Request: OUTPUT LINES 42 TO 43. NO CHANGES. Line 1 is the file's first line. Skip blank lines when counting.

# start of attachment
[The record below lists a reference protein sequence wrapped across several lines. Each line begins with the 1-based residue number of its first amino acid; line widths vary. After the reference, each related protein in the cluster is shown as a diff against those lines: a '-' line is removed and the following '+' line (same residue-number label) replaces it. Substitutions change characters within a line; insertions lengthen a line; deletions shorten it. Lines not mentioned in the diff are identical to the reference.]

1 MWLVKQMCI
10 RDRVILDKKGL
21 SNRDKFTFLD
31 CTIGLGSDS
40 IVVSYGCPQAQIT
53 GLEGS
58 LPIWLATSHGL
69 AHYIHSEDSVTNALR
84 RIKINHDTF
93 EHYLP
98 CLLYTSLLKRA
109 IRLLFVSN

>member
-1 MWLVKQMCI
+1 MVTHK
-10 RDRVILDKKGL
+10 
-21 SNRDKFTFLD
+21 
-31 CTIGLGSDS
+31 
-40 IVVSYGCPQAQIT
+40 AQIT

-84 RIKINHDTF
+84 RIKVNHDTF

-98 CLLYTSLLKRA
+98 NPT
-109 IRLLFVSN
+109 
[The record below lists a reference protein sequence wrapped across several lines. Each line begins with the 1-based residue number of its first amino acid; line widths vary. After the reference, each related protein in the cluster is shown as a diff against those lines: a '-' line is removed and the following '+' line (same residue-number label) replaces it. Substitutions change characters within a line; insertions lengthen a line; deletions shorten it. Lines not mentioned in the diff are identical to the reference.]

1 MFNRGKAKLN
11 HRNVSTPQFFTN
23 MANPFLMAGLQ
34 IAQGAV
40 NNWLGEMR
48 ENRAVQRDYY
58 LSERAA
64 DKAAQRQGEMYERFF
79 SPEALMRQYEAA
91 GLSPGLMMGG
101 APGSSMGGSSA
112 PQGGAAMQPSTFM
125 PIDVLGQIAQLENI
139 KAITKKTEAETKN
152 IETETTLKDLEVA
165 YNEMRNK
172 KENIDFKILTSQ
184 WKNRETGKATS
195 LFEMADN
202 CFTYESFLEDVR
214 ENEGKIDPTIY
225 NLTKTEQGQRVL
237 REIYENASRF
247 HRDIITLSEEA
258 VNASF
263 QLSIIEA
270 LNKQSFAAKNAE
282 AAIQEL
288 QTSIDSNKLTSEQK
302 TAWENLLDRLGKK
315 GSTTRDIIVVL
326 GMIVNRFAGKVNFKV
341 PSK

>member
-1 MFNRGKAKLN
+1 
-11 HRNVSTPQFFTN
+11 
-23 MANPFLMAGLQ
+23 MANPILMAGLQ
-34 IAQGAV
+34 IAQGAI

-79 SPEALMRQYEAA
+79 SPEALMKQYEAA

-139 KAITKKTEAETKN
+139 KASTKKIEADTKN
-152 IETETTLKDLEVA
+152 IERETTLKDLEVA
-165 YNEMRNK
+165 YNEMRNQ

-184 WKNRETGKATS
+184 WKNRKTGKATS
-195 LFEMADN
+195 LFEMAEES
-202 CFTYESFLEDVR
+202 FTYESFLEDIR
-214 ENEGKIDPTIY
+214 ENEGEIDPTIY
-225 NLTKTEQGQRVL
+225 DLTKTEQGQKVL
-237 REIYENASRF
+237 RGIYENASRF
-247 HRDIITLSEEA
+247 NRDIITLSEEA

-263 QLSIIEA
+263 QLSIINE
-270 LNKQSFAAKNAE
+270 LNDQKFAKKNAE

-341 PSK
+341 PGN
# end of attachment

101 APGSSMGGSSA
112 PQGGAAMQPSTFM